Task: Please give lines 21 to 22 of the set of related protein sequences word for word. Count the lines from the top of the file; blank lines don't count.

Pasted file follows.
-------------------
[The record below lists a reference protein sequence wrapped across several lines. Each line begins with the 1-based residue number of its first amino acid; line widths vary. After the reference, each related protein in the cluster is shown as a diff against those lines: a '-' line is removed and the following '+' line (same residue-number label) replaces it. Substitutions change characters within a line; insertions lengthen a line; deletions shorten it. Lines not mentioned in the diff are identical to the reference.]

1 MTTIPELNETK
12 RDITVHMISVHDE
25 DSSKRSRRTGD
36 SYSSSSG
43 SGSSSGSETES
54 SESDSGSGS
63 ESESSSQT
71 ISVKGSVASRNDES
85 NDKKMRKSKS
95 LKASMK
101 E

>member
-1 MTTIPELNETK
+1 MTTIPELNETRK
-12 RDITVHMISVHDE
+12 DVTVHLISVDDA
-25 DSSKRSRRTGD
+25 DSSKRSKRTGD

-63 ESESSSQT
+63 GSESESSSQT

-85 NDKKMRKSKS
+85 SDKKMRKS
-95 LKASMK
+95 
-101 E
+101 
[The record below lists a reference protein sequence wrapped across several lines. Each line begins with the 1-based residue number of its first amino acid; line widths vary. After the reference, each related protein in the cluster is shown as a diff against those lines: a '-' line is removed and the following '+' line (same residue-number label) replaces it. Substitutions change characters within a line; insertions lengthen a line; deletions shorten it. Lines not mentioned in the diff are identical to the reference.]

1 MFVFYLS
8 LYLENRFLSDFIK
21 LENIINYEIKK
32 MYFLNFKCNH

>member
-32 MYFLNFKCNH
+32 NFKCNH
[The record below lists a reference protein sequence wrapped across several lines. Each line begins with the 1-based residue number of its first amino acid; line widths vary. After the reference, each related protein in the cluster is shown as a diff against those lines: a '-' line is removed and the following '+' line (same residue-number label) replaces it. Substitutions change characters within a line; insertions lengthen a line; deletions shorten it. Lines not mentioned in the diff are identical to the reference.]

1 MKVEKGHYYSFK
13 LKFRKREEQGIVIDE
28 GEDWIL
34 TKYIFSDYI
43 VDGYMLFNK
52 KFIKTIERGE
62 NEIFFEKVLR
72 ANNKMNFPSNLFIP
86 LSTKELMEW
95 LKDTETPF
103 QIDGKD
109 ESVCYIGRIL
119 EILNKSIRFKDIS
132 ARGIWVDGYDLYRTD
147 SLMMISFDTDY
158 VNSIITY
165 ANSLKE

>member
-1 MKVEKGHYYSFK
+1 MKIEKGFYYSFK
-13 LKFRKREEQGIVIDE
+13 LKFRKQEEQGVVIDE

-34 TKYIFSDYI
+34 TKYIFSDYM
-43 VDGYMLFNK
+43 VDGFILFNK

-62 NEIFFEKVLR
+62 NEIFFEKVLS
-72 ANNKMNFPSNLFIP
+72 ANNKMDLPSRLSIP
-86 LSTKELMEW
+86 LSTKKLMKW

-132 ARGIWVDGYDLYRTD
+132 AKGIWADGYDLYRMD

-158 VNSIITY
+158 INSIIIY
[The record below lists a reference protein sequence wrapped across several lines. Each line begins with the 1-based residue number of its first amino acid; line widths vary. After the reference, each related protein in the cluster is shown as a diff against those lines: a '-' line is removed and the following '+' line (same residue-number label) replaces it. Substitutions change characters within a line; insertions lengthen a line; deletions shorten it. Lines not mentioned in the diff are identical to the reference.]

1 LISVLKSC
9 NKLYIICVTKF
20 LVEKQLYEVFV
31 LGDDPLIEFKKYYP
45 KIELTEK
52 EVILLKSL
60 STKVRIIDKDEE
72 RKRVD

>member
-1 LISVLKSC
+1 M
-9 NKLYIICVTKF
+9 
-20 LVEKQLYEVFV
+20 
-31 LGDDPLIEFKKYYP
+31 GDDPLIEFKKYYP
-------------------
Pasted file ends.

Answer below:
+63 GSESESSSQT

-85 NDKKMRKSKS